no duty unless it is a tree in an urban area
  66. Landlords are only liable in what 4 instances regarding people on leased premises?
    • (1) common area
    • (2) negligent repairs
    • (3) known hidden dangers defect on the property at the time property is leased
    • (4) L knows that T is going to hold the property open to public at large    
  67. If the L knows of hidden dangerous defects on the property at the time the property is leased, how long will he be liable for an injury resulting from it?
    until such time as the T should have discovered the condition
  68. If the L knows that the T is going to hold the property open to the public at large, what is his duty?
    to exercise reasonable care to discover and repair hidden dangerous defects
  69. What is the RPP under the same or similar circumstances standard?
    jury decides as representatives of the community what is acceptable conduct in the community and whether the D has met it
  70. When is the RPP not altered to account for D's physical disability?
    the disability is the result of the D's voluntary intoxication
  71. What doesn't the jury consider when evaluating the D under the RPP standard?
    • (1) mental authority/sanity
    • (2) reflexes 
  72. What does the RPP standard take into account?
    • (1) physical conditions
    • (2) emergency - if D is acting in context of emergency not of her own making was D's conduct reasonable in that emergency situation 
  73. What is the analysis of breach when D failed to act as a RPP?
    • (1) what is the D's specific unreasonable conduct?
    • (2) what is the probability of harm based on what D did or didn't do?
    • (3) what is the likely injury based on what D did or didn't do?
    • (4) what would it take for the D to act differently?   
  74. What is custom evidence?
    how a person engaging in the D's activity would have customarily behaved
  75. Who does a deviation from custom favor?
  76. Who does compliance with a custom favor?
  77. Does the RPP standard specifically take age into account when the D is a minor?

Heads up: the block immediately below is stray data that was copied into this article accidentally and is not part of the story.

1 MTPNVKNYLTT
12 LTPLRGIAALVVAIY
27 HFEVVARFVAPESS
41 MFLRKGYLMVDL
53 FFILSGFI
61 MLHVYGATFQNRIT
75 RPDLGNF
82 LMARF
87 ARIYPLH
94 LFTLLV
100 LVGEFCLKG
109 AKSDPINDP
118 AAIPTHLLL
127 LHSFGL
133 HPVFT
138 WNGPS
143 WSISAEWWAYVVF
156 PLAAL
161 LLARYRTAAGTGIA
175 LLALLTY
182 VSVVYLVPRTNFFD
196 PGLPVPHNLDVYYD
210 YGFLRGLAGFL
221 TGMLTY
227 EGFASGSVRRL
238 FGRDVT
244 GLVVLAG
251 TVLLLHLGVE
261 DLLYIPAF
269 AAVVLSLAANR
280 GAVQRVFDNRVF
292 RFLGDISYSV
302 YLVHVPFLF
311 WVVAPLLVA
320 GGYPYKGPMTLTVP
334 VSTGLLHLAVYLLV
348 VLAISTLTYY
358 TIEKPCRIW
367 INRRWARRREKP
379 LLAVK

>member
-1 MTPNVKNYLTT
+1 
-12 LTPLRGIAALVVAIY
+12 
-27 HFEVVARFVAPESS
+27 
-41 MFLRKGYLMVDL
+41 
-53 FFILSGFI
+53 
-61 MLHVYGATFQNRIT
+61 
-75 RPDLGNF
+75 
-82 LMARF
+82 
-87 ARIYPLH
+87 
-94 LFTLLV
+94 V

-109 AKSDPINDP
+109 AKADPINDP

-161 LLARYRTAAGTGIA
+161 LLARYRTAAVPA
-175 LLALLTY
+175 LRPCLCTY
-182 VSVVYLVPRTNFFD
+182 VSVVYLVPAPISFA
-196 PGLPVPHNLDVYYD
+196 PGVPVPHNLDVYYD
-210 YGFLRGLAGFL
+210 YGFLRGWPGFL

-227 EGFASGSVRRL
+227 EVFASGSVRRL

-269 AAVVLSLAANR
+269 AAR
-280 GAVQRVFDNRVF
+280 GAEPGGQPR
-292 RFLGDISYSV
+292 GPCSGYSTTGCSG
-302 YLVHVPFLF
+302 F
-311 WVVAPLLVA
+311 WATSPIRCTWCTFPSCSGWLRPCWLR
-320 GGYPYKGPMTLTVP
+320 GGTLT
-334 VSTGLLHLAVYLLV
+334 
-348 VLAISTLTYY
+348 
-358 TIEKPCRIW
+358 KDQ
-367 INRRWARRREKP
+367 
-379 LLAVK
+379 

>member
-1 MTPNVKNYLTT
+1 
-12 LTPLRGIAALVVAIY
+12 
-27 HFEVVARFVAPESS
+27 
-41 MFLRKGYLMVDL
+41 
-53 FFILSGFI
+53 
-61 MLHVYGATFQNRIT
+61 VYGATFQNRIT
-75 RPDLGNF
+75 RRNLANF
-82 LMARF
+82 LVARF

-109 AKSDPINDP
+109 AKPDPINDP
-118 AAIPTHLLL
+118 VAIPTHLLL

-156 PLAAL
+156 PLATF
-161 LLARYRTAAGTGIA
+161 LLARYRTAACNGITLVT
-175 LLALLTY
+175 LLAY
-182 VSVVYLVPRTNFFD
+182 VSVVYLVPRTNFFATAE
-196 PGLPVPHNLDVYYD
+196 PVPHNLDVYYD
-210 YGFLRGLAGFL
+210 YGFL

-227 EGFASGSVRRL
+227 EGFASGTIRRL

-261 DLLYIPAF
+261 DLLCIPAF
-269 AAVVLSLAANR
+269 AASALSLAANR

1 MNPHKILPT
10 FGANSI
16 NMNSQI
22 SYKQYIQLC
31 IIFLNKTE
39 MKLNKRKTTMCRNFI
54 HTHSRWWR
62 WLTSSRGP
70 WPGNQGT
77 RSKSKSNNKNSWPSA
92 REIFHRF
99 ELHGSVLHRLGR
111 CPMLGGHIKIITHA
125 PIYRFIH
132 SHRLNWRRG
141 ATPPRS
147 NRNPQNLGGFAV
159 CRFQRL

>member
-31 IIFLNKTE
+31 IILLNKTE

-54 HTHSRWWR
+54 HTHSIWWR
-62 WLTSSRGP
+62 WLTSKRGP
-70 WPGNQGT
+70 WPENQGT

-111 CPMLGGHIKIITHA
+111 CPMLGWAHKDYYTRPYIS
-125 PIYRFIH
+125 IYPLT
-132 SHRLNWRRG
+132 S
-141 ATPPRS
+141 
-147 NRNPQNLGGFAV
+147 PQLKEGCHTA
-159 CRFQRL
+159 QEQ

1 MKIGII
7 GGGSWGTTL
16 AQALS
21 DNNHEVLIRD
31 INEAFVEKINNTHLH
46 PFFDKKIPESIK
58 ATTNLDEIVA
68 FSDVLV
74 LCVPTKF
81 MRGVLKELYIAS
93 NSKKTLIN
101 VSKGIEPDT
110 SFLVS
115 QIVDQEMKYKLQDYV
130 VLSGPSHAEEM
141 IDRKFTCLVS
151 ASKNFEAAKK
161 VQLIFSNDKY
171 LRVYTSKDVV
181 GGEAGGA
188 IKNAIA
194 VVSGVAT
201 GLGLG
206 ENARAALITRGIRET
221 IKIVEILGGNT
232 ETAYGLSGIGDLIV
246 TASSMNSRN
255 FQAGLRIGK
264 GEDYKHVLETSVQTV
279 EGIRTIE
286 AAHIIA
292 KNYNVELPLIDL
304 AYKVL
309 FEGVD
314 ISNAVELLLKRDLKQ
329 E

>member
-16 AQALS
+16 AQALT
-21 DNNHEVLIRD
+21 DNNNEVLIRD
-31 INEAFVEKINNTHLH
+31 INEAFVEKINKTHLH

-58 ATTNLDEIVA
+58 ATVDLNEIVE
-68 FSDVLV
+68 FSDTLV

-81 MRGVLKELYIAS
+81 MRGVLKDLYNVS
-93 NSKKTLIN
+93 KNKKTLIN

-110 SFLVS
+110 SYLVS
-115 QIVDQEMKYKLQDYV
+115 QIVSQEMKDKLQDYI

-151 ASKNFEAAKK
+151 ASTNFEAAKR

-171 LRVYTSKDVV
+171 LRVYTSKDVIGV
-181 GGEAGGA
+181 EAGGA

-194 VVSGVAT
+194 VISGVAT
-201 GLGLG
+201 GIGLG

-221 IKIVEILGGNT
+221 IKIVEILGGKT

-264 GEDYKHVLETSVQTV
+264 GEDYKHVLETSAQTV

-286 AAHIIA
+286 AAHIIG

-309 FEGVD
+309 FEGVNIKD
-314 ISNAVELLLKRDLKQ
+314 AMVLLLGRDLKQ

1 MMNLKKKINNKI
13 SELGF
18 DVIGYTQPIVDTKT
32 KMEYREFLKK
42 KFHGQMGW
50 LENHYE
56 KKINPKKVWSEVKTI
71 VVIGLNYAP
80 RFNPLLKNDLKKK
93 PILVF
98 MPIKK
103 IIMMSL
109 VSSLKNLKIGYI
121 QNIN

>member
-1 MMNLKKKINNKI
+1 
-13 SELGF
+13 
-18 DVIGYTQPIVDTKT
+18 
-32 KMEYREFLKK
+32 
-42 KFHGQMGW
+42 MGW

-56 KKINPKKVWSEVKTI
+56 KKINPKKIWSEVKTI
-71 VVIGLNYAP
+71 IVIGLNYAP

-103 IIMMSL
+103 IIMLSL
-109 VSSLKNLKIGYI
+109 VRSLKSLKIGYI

78. What is the majority RPP standard regarding children?
    a minor D's conduct is assessed according to what a reasonable child of the same age, education, intelligence, and experience would have done
  79. What is the subjective part for the child RPP standard?
    looking at this particular child D
  80. What is the objective part of the child RPP standard?
    compare child D to other reasonable children of same age, education, intelligence, and experience
  81. What is the minority Rule of 7s regarding children duty?
    • (1) under age 6 then D conclusively presumed incapable of being negligent
    • (2) ages 6-13 then D is rebuttably presumed not negligent
    • (3) over age 14 then D is rebuttably capable of being negligent  
  82. In what situation is the child RPP not applied to a child D?
    when the child D is engaged in adult activity
  83. What is negligence per se?
    when a D violates a statute, ordinance, or regulation that is used to determine the standard of care
  84. What do judges consider when determining whether a statute should apply as the standard of care?
    • (1) was P in class which statute was designed to protect
    • (2) was the harm suffered that which the statute was designed to protect against 
  85. Under the majority, the unexcused violation of a statute, regulation, or ordinance establishes what?
    conclusively that hte D breached his duty to the P
  86. Under the minority what does a qualified violation of a statute by D do?
    either raises a rebuttable presumption or is prima facie evidence that D's conducted breached the duty to P
  87. If a statute doesn't set the standard of care, what standard is used?
  88. When will the statute standard not apply?
    • (1) more dangerous to comply with the statute
    • (2) emergency 
  89. Will a licensing statute be used as the standard of care?
  90. What is the standard of care for lawyers, doctors, accountants, and architects?
    the customary practice of the profession
  91. What establishes the breach of duty for lawyers, doctors, accountants, and architects?
    deviation from the customary practice
  92. With medical malpractice, doctors are required to possess and use what?
    the knowledge, skill, and training of other doctors in good standing in the relevant geographic community
  93. What is the focus for medical malpractice when dealing with specialists?
  94. What is the focus of medical malpractice when dealing with general practitioners?
    same or similar locality
  95. What is a lack of informed consent claim?
    P is suing b/c doctor failed to disclose material information to the P
  96. Traditionally doctors must divulge those risks that are what?
    customarily divulged
  97. What is the patient rule regarding the standard of materiality in lack of informed consent?
    • requires doctors to disclose all material risks
    • all those which a reasonable patient would want to know when deciding whether to undergo a particular procedure 
  98. In order to prevail in a legal malpractice action, what must a P show?
    if it hadn't been for the lawyer's malpractice, the P would have otherwise prevailed on the underlying claim